Earlier this year on 13 April, Tony Buzan, the inventor of the Mind Map, a world famous visual device for organizing thought and developing ideas, died at 76. Mind Maps are nearing a half century of international use in schools and businesses, they are cited as a study aid by BBC Bitesize and are a ubiquitous brainstorming technique. If brainstorming itself had a logo, it would probably be the Mind Map. Writers might draw a mind map before beginning to write an article like this one. And contemporary artists, the likes of Thomas Hirschorn, Jeremy Deller and Ian Cheng, have riffed on the form. Mind Mapping has become omnipresent, but its inventor and his original zestful vision are often eclipsed.
A student of Psychology, English and Creative Thinking, Buzan first rose to prominence in the 1970s with the publication of a book about speed reading and a ten-part television series produced by the BBC, Use Your Head (1974), which promoted mental literacy in the same fashion that John Berger’s Ways of Seeing (1972) promoted visual literacy. In Use Your Head, Buzan screened excerpts of art films like Charles & Ray Eames’s 1968 Rough Sketch (the precursor to Powers of Ten, 1977) alongside original cartoons such as Pattern Man vs. Linear Man, doodled on camera, played with teddy bears and requested the audience to participate in memory games. Buzan was also a close friend of British Poet Laureate, Ted Hughes, for whom he wrote his own poem, Requiem for Ted (2006) - which he reads in his 2012 TEDxSquareMile talk.
The most popular practice of mind mapping today uses a diluted ersatz of Buzan’s colourful and poetic graphic system. A frequently drawn mind map, usually a rough sketch in ballpoint pen, overlooks the inventor’s attention to vibrant visual expression. As boring as these tend to be, many still find them beneficial. Buzan spent much of his career selling the idea to big business, so it’s no surprise that the internet is full of spammy marketing pages, half-baked software products and mundane conference presentation videos on the topic.
An authentic Buzanian Mind Map begins with an exciting central image: ‘Instead of [using] the word eye, we can do a little sketch’, he insists as he places a photograph of himself in the centre of another. The image then radiates hierarchical, ever thinning tree branches of colour, independently labeled by key words or symbols. At any point, a symbol on one map may be appropriated and used as a central image for a new map, forming a graphic ‘re-presentation’ (Buzan’s emphasis) of an inner mental network. He asks Mind Mappers to draw organic shapes and advises against the use of borders: ‘Boxes are like little prisons, which your thoughts are trapped in… don’t use boxes.’ He espouses formal variation – in hue, shape, texture and size – through a homespun theory, informed by his observations of children, that the full activation of senses increases mental capability. Much of his rhetoric echoes the tenets of formal modernist painting and early conceptual art: Buzan was like a fine art professor to the business world.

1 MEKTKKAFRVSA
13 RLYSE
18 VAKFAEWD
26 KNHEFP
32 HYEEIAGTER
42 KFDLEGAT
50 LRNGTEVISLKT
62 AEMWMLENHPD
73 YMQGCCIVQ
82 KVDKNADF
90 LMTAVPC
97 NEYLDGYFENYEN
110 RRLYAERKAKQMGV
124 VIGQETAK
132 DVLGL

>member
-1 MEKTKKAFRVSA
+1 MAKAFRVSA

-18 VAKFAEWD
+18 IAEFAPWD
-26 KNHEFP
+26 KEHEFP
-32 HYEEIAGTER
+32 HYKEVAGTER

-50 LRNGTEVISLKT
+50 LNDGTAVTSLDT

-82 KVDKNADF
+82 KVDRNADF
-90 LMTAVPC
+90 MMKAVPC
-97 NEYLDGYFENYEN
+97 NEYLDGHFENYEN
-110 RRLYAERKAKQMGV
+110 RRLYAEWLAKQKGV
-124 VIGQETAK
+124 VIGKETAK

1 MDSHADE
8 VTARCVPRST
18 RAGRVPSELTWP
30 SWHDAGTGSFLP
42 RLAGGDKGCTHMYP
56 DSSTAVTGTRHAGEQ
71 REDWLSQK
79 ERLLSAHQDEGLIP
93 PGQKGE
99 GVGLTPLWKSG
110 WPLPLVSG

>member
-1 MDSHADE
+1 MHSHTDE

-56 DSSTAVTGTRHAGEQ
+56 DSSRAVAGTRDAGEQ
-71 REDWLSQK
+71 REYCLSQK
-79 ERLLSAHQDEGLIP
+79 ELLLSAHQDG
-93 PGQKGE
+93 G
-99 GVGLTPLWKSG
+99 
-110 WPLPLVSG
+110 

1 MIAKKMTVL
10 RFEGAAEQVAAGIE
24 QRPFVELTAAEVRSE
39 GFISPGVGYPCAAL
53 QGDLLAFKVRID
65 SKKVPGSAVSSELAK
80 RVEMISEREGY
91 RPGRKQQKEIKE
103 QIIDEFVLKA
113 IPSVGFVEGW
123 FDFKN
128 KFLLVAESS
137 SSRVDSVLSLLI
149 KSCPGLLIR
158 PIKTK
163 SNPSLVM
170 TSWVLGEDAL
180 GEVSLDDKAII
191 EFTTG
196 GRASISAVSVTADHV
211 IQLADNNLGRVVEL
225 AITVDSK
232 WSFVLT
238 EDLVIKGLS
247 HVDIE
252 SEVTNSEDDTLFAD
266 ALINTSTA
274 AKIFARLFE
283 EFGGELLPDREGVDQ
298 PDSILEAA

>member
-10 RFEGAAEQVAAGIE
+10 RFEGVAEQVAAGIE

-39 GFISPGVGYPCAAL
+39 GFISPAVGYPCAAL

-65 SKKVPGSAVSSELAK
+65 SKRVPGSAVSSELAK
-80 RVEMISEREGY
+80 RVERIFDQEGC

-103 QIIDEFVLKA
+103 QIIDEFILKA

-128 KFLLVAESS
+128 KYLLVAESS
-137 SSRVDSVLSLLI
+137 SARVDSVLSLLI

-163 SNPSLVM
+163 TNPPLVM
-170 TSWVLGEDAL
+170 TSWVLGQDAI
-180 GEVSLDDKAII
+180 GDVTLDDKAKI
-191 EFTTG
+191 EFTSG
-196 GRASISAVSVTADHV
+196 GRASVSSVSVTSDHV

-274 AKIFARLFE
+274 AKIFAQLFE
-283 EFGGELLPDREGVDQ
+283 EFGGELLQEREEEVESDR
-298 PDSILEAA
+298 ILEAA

In a corporate 1970s world overrun by typewriters and monochrome documents, Buzan was evangelical about nonlinear thinking in dynamic pictures. As his system paled and was assimilated by the mainstream, he continued to preach the spirit of the Mind Map to his audiences. His informational approach predates the Web by about two decades, but it closely resembles hypertext in its structure. The inventor of hypertext, Ted Nelson, published his treatise on the nonlinear capabilities of the computer, Computer Lib / Dream Machines in 1974, the same year that Use Your Head aired on the BBC. The critic and teacher Howard Rheingold, who created Whole Earth Lectronic Link (WELL), one of the first social networks, refers to Mind Maps in his syllabi, while Mark Zuckerberg cites WELL as an inspiration for Facebook. And Facebook places each user, as an ‘exciting central image’, at the centre of their personal 'social graph' or mind map.